History has been made with the formation of the South County Composite Mountain Bike Team. Never before has the South Valley had a high school program compete in the National Interscholastic Cycling Association (NICA) and the NorCal High School Cycling League. The South County Composite Mountain Bike Team has a roster of 13 riders, with the majority coming from Live Oak and Sobrato.
In putting the program together, team founder Doug Hall had one big goal in mind.
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“My whole life now is getting more people on bikes, get them excited about mountain biking and introducing to them a lifelong sport,” said Hall, who is the co-owner of Bike Therapy in Morgan Hill. “It’s awesome, the kids are enthusiastic and their butts hurt, but they’re still showing up with smile on their face, too.”
Shane Sawyer, a junior at Sobrato High, is one of the team’s top riders and echoed similar sentiments in wanting to share his passion for biking to others.
“When I saw this team get up and going, I was super pumped up and stoked and saw it as an opportunity to get friends into mountain biking,” he said. “It was kind of unique to see my friends at school who I never thought would be on a bike at the meeting (to get the team formed).”
The roster includes advanced level riders Sawyer, Trevor King, Wyatt King, and Manuel Aldana; intermediate level riders Cayden Hauge, Christian Keller, Jack Howard, Joe Carroll, and Marcus Schoepe; and beginner level riders Hunter Stocksick, Jake Weisz, Noah Salcido, and Sohan Singh. The coaching roster includes Hall, head coach Kristi Garrison, Carl Cadenasso, Chris Hauge, Julie Yetso, Kamaljit Banwait, Matt Akin, Missy Madrigal-Walters, Patrick Walters, Rod Acord, and Sean Carroll.
The NICA season runs from February through May, and includes five races and a state championship. Hall said the team will miss the season-opening race, but is scheduled to compete for the first time on March 16 at the Granite Bay Recreation Area in Folsom. Hall said what on the surface seems to be an annoyance—traveling for long stretches to get to the races—actually benefits the riders in the program.
“Probably one of the coolest things for these kids and parents is the majority of these races we’re going to stay overnight and camp, so the social aspect of this is huge,” he said. “The relationships these kids will build with each other will last long after they’re done competing.”
The team practices three times a week, with strength-training sessions on Tuesday and training rides on Thursday and Saturday. The recent rainy weather has forced the team to make liberal use of the Coyote Creek Trail. The squad also does hill repeats at Anderson Lake Dam, rides at Harvey Bear and Calero with a possible training ride at Henry Coe State Park in the near future.
Sawyer is one of the most experienced riders in the group, having started his riding career on the road before transitioning to the dirt. His best results have come in downhill races, and he’s gone on a variety of training rides with semipro cyclists, including the Tuesday Night Ride starting from the Bike Therapy shop. The Tuesday Night Ride features approximately 20 riders, many of whom are experienced and worthy role models.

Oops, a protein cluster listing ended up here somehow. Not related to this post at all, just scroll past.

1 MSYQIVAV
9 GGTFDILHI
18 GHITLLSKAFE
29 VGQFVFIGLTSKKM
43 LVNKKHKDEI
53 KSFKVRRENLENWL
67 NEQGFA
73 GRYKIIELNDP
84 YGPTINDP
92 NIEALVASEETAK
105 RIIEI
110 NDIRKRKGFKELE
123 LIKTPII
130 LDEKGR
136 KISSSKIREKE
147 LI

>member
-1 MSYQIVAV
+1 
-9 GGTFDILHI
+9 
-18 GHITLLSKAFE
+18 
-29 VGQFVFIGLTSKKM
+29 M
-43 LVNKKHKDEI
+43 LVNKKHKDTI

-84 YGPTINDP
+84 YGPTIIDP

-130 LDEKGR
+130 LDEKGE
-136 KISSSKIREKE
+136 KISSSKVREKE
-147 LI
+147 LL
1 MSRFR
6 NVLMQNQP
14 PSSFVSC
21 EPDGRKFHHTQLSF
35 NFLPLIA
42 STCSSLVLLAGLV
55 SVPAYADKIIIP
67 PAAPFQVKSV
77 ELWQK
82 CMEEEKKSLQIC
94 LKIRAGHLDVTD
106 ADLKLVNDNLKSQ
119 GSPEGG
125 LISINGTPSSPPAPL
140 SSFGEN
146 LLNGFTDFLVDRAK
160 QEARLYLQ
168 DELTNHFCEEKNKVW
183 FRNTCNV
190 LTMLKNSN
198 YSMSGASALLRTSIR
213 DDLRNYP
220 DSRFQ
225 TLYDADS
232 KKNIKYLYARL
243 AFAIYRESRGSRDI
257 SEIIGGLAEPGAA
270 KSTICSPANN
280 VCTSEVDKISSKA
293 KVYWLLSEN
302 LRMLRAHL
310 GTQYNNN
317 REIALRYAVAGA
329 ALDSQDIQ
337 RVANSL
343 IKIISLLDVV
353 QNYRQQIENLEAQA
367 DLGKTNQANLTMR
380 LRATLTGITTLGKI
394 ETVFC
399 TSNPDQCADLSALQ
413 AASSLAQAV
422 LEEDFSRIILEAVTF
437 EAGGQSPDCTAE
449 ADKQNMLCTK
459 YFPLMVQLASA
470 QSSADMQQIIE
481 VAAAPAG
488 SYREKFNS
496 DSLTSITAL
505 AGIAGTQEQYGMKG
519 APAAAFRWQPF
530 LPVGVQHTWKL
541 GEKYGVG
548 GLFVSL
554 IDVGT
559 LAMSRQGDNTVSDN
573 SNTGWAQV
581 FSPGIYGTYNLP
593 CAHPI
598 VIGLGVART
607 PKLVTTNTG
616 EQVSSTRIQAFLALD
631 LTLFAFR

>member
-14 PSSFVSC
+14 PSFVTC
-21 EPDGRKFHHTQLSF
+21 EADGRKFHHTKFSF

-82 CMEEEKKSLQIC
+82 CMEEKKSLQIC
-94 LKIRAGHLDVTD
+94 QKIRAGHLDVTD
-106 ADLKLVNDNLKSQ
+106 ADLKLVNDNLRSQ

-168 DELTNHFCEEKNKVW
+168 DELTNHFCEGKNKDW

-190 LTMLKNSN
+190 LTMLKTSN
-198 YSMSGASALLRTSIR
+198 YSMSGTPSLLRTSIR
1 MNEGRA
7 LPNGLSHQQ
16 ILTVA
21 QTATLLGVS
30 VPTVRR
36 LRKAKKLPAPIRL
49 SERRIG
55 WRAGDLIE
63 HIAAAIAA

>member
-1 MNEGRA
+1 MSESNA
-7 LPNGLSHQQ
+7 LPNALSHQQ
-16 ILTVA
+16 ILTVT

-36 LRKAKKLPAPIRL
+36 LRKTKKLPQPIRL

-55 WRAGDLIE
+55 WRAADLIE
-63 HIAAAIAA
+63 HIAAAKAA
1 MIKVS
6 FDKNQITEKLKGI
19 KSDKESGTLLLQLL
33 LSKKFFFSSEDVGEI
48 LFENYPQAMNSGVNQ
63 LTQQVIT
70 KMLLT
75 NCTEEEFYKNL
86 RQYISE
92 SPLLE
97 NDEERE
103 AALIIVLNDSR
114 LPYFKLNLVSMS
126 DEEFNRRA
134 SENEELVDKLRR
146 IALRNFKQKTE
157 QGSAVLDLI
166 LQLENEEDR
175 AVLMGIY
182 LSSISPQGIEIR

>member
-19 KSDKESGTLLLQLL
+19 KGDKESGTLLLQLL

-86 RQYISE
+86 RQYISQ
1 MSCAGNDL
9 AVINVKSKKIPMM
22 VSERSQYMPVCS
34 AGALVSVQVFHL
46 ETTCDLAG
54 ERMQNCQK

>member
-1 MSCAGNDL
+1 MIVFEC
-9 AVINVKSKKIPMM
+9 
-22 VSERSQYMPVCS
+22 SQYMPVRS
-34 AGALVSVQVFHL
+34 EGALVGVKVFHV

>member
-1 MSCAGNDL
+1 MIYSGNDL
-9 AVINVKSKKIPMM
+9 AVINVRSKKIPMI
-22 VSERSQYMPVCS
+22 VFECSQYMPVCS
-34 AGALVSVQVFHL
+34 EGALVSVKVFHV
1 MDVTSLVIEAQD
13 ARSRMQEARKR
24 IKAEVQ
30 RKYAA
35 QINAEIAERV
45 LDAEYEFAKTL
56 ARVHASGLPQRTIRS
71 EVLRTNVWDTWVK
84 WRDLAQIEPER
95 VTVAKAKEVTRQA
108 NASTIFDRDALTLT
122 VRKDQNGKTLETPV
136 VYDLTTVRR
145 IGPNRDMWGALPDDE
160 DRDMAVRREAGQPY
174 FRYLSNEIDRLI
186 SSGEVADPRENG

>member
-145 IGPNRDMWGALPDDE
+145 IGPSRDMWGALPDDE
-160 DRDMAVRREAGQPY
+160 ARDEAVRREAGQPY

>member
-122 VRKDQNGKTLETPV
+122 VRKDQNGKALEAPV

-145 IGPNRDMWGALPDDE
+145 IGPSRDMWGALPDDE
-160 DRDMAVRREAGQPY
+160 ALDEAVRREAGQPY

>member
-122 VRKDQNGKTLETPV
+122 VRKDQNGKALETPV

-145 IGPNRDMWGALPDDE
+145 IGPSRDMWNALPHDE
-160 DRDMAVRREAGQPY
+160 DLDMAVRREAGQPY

“There is a guy in his 60s or something and he’s out there dropping me,” said Sawyer, who is also a swimming and water polo standout. “He’s way more fit than me and seeing that gave me a goal that I want to be that guy when I’m 60. Riding with a guy like him has helped me build my endurance. The Tuesday Night Rides have been key in getting my fitness up. The semipro and professional guys (who I’ve ridden with in Santa Cruz) have taught me to stay within my limits, but still go fast and that has been huge in getting me into the upper class of my age group.”
Sawyer’s goal to make the state championship will require a lot of seat time, as he said he will average around five rides a week for the duration of the season. Hall said he’s been proud of all the riders and that Sawyer, Keller and Wyatt King have plenty of talent and upside.
“Shane is a great rider,” Hall said. “He’s hanging with the fast guys on some of these Tuesday Night Rides, has great mountain bike skills and has got a really good opportunity to make it to the state championship and do well. Christian is also an amazing athlete who I think will do really well. Freshman Wyatt King comes from a family who bikes, and his future is more of a downhill type of kid who will make it to the race podium. His cousin, Trevor King, also has a similar biking background.”
Depending on the course layout, each race will be anywhere from 12 to 24 miles. Hall said the NorCal League has about 1500 student-athletes coming from 50 teams, with girls making up roughly 20 percent of the participants. The South County Composite Mountain Bike Team have no girls as of yet, something that Hall hopes to change in the coming years.
“We’re actively recruiting to try to get girls on the team,” he said.
Hall said it’s nice to know the biking community has gotten behind the South County Composite Mountain Bike Team, which has set up an online fundraiser through everydayhero.com, with any money raised being matched by Specialized Bicycles. The 50-year-old Hall is a lifelong cyclist and unbelievably enthusiastic about starting this team which has received tremendous support from the community.